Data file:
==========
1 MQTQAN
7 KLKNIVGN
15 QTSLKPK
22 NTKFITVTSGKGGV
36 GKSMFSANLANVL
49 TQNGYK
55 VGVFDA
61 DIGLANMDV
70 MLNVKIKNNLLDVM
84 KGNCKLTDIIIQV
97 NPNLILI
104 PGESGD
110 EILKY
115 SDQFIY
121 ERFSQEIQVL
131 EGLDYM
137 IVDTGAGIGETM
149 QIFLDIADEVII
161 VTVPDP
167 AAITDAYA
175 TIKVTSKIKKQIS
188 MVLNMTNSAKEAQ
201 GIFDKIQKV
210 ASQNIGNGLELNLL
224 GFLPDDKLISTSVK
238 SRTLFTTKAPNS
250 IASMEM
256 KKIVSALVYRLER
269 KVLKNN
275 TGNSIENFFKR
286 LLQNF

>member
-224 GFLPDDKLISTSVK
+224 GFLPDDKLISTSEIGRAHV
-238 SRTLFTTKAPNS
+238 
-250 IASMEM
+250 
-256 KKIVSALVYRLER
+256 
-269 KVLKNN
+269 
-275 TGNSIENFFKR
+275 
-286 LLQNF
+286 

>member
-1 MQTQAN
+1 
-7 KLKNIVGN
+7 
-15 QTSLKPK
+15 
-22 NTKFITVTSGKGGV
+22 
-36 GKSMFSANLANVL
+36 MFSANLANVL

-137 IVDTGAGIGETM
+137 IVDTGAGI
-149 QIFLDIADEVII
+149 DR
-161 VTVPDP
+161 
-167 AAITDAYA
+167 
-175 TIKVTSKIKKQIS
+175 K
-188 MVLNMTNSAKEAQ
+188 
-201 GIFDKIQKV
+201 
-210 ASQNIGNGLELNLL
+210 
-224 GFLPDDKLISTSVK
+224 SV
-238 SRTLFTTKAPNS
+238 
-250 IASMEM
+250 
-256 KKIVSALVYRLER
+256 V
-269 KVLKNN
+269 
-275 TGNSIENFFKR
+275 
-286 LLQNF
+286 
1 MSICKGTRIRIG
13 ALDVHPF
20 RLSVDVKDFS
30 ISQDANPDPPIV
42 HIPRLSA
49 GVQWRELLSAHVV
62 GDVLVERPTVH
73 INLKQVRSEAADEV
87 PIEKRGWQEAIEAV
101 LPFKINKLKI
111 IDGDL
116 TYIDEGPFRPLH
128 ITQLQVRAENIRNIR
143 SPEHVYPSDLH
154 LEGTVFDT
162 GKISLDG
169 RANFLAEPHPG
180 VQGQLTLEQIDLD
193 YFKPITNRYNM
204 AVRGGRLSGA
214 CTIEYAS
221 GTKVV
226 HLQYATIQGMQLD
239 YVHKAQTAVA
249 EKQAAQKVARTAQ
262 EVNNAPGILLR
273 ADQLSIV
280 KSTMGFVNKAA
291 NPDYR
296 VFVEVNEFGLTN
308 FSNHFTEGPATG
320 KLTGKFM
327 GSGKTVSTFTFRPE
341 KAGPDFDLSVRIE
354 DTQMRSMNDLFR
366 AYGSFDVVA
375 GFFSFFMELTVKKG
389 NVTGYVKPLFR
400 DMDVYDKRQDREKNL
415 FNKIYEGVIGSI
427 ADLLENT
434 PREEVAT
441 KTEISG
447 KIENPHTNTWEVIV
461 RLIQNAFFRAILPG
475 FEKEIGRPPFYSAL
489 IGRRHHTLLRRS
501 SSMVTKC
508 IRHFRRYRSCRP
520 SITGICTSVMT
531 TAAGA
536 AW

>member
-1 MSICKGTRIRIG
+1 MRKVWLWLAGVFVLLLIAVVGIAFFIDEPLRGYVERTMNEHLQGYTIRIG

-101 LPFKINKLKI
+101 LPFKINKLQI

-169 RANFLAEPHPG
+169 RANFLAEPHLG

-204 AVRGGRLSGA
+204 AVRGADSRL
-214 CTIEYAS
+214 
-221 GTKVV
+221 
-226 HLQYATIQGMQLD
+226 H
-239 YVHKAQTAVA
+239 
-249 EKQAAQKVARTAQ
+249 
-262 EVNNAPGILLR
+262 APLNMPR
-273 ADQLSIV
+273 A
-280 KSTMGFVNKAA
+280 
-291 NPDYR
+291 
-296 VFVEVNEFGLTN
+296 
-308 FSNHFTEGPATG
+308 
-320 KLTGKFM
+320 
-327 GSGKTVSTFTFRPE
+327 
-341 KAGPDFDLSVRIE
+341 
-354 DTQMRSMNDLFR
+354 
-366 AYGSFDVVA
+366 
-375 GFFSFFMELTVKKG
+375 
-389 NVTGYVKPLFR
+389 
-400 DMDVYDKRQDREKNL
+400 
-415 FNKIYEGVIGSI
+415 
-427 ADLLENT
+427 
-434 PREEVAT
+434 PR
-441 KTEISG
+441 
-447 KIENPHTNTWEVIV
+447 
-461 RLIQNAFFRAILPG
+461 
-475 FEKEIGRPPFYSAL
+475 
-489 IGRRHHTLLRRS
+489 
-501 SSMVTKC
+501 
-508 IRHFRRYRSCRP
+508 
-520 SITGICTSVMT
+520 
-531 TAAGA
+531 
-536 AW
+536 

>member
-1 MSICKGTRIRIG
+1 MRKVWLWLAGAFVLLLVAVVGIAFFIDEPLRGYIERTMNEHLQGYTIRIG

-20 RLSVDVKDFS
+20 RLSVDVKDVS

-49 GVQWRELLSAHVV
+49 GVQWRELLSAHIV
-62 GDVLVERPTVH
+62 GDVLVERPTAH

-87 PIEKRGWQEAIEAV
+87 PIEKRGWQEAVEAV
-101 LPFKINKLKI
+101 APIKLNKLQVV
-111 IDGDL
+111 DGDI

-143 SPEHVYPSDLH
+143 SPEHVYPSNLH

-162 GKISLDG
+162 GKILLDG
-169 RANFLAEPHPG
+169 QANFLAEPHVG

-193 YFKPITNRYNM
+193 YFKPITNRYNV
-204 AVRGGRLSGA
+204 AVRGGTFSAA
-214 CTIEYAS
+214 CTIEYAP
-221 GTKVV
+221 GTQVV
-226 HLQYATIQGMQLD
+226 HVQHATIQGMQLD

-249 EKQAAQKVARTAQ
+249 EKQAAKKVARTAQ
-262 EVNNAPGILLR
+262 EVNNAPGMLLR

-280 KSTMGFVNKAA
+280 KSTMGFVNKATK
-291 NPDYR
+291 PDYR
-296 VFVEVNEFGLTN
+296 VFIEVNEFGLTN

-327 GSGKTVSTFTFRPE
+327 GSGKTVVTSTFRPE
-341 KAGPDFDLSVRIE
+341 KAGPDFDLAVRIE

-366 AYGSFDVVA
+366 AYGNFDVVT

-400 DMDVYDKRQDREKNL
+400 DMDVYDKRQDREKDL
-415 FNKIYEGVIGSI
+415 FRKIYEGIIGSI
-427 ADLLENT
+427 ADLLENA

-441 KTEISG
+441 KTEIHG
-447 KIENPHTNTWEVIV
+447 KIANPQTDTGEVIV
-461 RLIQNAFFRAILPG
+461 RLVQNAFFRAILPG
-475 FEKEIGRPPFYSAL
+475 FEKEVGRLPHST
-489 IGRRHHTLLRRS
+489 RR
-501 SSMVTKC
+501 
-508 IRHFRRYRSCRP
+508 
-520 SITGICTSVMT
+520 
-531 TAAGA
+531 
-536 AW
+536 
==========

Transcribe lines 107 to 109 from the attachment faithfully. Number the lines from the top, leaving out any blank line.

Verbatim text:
204 AVRGGRLSGA
214 CTIEYAS
221 GTKVV